lexicon

See also: léxicon

EnglishEdit

EtymologyEdit

 
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Through Middle French or directly from New Latin lexicon, from Byzantine Greek λεξικόν (lexikón, a lexicon, a dictionary), ellipsis from Ancient Greek λεξικὸν βιβλίον (lexikòn biblíon, literally a book of words), from λεξικός (lexikós, of words), from λέξις (léxis, a saying, speech, word), from λέγω (légō, to speak), ultimately from Proto-Indo-European *leǵ- (to gather, collect).

Attested at least since 1583 (in William Fulke's A Defense of the Sincere and True Translations of the Holy Scriptures into the English tongue) in the sense 'a dictionary of a classical language'.

PronunciationEdit

  • (UK) IPA(key): /ˈlɛk.sɪ.kən/
  • (US) enPR: lĕ'ksĭkŏn, IPA(key): /ˈlɛk.sɪ.kɑn/
  • (file)

NounEdit

 
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lexicon (plural lexica or lexicons)

  1. The vocabulary of a language.
    Synonyms: word-hoard, word-stock
  2. (linguistics) A dictionary that includes or focuses on lexemes.
    Synonym: wordbook
  3. A dictionary of Classical Greek, Hebrew, Latin, or Aramaic.
  4. (programming) The lexicology of a programming language. (Usually called lexical structure.)
  5. (rare) Any dictionary.
  6. The vocabulary used by or known to an individual. (Also called lexical knowledge)
  7. A vocabulary specific to a certain subject.
    a baseball lexicon

Related termsEdit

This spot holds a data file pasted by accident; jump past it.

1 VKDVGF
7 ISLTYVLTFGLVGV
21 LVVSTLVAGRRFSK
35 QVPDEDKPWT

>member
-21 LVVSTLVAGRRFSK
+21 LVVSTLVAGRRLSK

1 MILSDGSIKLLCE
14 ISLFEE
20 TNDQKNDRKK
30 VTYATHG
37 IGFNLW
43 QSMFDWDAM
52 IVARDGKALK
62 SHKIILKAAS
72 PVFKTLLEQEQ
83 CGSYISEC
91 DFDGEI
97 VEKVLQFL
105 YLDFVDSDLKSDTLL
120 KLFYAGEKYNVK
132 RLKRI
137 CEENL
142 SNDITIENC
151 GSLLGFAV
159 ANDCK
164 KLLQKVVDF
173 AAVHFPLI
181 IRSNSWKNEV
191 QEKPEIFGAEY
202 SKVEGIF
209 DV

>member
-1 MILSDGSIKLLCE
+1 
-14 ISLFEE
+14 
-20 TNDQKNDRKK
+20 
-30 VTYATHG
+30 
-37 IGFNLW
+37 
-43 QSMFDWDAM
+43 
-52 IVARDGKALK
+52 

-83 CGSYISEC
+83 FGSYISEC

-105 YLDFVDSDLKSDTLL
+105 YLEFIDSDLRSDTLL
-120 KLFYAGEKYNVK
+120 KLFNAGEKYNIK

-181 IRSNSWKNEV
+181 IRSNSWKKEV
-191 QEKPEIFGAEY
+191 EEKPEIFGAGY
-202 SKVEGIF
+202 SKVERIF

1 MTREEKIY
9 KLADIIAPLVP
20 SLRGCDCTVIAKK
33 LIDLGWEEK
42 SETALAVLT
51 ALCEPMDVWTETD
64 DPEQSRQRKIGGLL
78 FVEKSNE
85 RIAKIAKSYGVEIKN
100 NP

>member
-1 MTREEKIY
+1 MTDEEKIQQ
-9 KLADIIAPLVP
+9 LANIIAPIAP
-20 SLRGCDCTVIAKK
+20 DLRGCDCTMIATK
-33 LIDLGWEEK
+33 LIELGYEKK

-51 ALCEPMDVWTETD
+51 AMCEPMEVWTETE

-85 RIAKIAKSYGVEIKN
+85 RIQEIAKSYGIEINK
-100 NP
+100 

TranslationsEdit

The translations below need to be checked and inserted above into the appropriate translation tables, removing any numbers. Numbers do not necessarily match those in definitions. See instructions at Wiktionary:Entry layout § Translations.

Further readingEdit


DutchEdit

EtymologyEdit

From New Latin lexicon, from Ancient Greek λεξικόν (lexikón, a lexicon), neuter of λεξικός (lexikós, of words).

PronunciationEdit

  • (file)
  • Hyphenation: lexi‧con

NounEdit

lexicon n (plural lexicons or lexica, diminutive lexiconnetje n)

  1. (clarification of this definition is needed) lexicon

Further readingEdit


LatinEdit

 
Latin Wikipedia has an article on:
Wikipedia la

EtymologyEdit

Learned borrowing from Byzantine Greek λεξικόν (lexikón, a lexicon), which is an ellipsis from Ancient Greek λεξικὸν βιβλίον (lexikòn biblíon, literally a book of words), from λεξικός (lexikós, of words), from λέξις (léxis, a saying, speech, word), from λέγω (légō, to speak), ultimately from Proto-Indo-European *leǵ- (to gather, collect).

Attested at least since Girolamo Aleandro's Lexicon graeco-latinum, multis et praeclaris additionibus locupletatum (1512).

PronunciationEdit

NounEdit

lexicon n (genitive lexicī); second declension

  1. (New Latin) a dictionary, a lexicon

DeclensionEdit

Second-declension noun (neuter, Greek-type).

Case Singular Plural
Nominative lexicon lexica
Genitive lexicī lexicōrum
Dative lexicō lexicīs
Accusative lexicon lexica
Ablative lexicō lexicīs
Vocative lexicon lexica

DescendantsEdit

  • Dutch: lexicon m
  • German: Lexikon, Lexicon
  • Middle French: lexicon m
    • French: lexique m
    • English: lexicon (possibly; or directly from Latin)

ReferencesEdit